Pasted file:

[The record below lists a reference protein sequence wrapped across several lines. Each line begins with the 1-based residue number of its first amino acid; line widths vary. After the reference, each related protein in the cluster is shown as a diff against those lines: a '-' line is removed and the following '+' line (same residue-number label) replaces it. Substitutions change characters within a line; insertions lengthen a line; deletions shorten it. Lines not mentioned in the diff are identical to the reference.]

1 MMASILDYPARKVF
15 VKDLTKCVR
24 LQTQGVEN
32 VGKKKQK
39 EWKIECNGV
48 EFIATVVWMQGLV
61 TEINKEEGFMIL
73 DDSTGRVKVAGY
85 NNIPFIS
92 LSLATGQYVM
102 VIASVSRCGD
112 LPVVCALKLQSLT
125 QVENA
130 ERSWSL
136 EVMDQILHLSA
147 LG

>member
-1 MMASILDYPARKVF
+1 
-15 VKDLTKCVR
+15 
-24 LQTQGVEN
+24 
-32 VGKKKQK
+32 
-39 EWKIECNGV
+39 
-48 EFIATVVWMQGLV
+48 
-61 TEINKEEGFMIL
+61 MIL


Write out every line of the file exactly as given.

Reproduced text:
[The record below lists a reference protein sequence wrapped across several lines. Each line begins with the 1-based residue number of its first amino acid; line widths vary. After the reference, each related protein in the cluster is shown as a diff against those lines: a '-' line is removed and the following '+' line (same residue-number label) replaces it. Substitutions change characters within a line; insertions lengthen a line; deletions shorten it. Lines not mentioned in the diff are identical to the reference.]

1 MMASILDYPARKVF
15 VKDLTKCVR
24 LQTQGVEN
32 VGKKKQK
39 EWKIECNGV
48 EFIATVVWMQGLV
61 TEINKEEGFMIL
73 DDSTGRVKVAGY
85 NNIPFIS
92 LSLATGQYVM
102 VIASVSRCGD
112 LPVVCALKLQSLT
125 QVENA
130 ERSWSL
136 EVMDQILHLSA
147 LG

>member
-1 MMASILDYPARKVF
+1 
-15 VKDLTKCVR
+15 
-24 LQTQGVEN
+24 
-32 VGKKKQK
+32 
-39 EWKIECNGV
+39 
-48 EFIATVVWMQGLV
+48 
-61 TEINKEEGFMIL
+61 MIL